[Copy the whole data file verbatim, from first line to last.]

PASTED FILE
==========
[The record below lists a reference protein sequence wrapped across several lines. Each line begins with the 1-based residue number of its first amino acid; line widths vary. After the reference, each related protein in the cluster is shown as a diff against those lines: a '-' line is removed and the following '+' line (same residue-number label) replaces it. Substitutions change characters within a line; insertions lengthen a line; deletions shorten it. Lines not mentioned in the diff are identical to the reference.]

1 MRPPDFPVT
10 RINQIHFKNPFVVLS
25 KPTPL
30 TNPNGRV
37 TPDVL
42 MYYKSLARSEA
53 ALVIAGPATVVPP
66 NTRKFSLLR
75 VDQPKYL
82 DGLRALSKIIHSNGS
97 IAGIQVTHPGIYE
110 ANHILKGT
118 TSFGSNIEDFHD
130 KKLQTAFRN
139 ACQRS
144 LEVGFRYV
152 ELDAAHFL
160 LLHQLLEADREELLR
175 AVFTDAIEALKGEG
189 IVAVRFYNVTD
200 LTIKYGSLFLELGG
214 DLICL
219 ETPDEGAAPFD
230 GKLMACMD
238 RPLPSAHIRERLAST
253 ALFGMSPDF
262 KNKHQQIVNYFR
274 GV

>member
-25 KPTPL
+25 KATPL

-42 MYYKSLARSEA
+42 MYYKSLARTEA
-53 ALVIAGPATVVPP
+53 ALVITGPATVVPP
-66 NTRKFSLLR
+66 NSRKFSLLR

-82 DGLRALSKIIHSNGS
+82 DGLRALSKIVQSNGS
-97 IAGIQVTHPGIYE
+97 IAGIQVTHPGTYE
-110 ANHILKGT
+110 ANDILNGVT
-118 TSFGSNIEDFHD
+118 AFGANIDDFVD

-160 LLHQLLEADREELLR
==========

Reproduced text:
[The record below lists a reference protein sequence wrapped across several lines. Each line begins with the 1-based residue number of its first amino acid; line widths vary. After the reference, each related protein in the cluster is shown as a diff against those lines: a '-' line is removed and the following '+' line (same residue-number label) replaces it. Substitutions change characters within a line; insertions lengthen a line; deletions shorten it. Lines not mentioned in the diff are identical to the reference.]

1 MRPPDFPVT
10 RINQIHFKNPFVVLS
25 KPTPL
30 TNPNGRV
37 TPDVL
42 MYYKSLARSEA
53 ALVIAGPATVVPP
66 NTRKFSLLR
75 VDQPKYL
82 DGLRALSKIIHSNGS
97 IAGIQVTHPGIYE
110 ANHILKGT
118 TSFGSNIEDFHD
130 KKLQTAFRN
139 ACQRS
144 LEVGFRYV
152 ELDAAHFL
160 LLHQLLEADREELLR
175 AVFTDAIEALKGEG
189 IVAVRFYNVTD
200 LTIKYGSLFLELGG
214 DLICL
219 ETPDEGAAPFD
230 GKLMACMD
238 RPLPSAHIRERLAST
253 ALFGMSPDF
262 KNKHQQIVNYFR
274 GV

>member
-25 KPTPL
+25 KATPL

-42 MYYKSLARSEA
+42 MYYKSLARTEA
-53 ALVIAGPATVVPP
+53 ALVITGPATVVPP
-66 NTRKFSLLR
+66 NSRKFSLLR

-82 DGLRALSKIIHSNGS
+82 DGLRALSKIVQSNGS
-97 IAGIQVTHPGIYE
+97 IAGIQVTHPGTYE
-110 ANHILKGT
+110 ANDILNGVT
-118 TSFGSNIEDFHD
+118 AFGANIDDFVD

-160 LLHQLLEADREELLR